So my suggestion: start sending out emails and be willing to volunteer 6-8 hours per week (I ended up living with my parents and tutoring on the side but I had been planning to get a real job as well). Also, one of the positions was really more about helping to write papers so it didn't require being in the lab very much which was nice.

Do you have other universities near where you live? Is that a possibility?

If you have more specific applying to social psych program questions, email me!

Isabel said...

JLK,

Well, the fact that I work on a pretty obscure organism may have helped my situation, as far as getting to know VIP's in my field. Initially, hoping that fact would be enough, I emailed a VIP in the field, whose lab worked on said org, at a famous university in my area, but he of course did not reply.

My next attempt was to attend an evening lecture on a closely related group, which he was hosting....I figured out who he was because of some interactions he had with the speaker. I was sick, with a huge visible cold sore, and planning to keep a low profile (I had to really force myself to make the long drive in the first place) but I couldn't resist asking a question, and ended up having a bit of an exchange myself with the speaker, and noticed VIP turning around to see who I was. Later at the social, which again I had to force myself to go to, he introduced himself to ME! Of course I followed up with another email, which was not replied to, but undaunted, a few months later I later attended a conference/foray he organizes and continued chatting him (and his wife) up and invited them for a hike at a private preserve I was a volunteer at, which they surprisingly took me up on at a later date....then he invited me to come by his lab if I ever needed to use certain equipment for identification. I didn't really need to, I had access to other equipment, but I went a couple of times anyway, just to have more contact with him and his students. And so on, you get the idea. And I know for a fact his support and desire to have me in the lab was important in me getting accepted. Not only did we become friends, I obviously must have seemed enthusiastic and resourceful.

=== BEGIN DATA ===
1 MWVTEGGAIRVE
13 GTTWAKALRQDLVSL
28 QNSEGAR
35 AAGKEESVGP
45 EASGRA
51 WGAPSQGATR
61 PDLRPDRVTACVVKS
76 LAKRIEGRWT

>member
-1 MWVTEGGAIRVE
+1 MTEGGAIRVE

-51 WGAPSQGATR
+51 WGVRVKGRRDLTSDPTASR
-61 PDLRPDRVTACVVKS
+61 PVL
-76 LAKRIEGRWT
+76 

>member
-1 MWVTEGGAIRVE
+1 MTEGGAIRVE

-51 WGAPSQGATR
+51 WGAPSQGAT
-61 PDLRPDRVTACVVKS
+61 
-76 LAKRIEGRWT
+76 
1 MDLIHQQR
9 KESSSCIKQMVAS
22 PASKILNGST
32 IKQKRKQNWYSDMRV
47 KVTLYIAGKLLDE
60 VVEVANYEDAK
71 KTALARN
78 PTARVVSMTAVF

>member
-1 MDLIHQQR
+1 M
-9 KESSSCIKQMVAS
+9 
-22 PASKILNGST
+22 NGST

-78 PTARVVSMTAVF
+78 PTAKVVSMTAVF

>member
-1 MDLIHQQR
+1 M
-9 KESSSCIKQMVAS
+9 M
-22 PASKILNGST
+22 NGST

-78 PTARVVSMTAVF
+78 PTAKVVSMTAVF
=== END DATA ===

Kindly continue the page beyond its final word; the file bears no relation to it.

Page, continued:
Not sure if that helps, basically in my case I had to play it by ear. BTW I am also from a background that did not help me at all in understanding the ways of academia. Even now, two years later, I still often feel like I just fell off the turnip truck;-)

Hope said...

I may be stating the obvious, but have you tried having a sit-down with Ultimate Mentor and/or Rockstar Prof to discuss your situation and get their advice on what they think you should do? Grad school admissions can be somewhat of a crapshoot (as you’ve learned the hard way); for every person who did X to get in you’ll find another who did the opposite and had the same end result. The most helpful advice for you I think would come from people who are in your field and who know all the details about your situation.

On the GRE front, what are the average scores of admitted students at the places that you want to go to? Knowing this should help you decide if you have a shot at getting your math score up to where it doesn’t hurt you anymore. I think it’s possible to improve one’s scores by studying/practicing for the test, but there is a limit. (At least that’s what the statistical data seems to say; there are always outliers, of course ….)

Anonymous said...

You're making a bigger deal of this than it has to be. I used to be involved in admissions for our grad program. You basically need to ace the GREs. That is the one thing left to do. (BTW, I'm at an Ivy that is not Yale. I'm just saying.)

Everything else looks great. Your grades are stellar, you have some research experience, and are getting glowing letters of rec. You need to write a decent personal statement but judging from your blog, writing looks like something you'd enjoy.

Candid Engineer said...

I am late the party and certainly not trying to impose my will upon you, but your grades are excellent and you *should not* simply take what you can get in this instance. You want to keep your options as open as possible as you move through your career, and you will do that by attending the best grad school that you can, very preferably an R1. With your grades, surely, you can get into an R1.

Your verbal GREs are awesome, but, as you know, you need to bring that math score up. That's really the only thing I see holding you back. You could also double check to make sure all of your letters are great. There is no harm in directly speaking to your letter-writers, telling them your situation, and asking if they think you'd be better off with an alternative reference writer.

I know you've said you don't want to reapply, but that's exactly what you should do. Study for your math section, reapply, and go to the great R1 that you deserve to get into.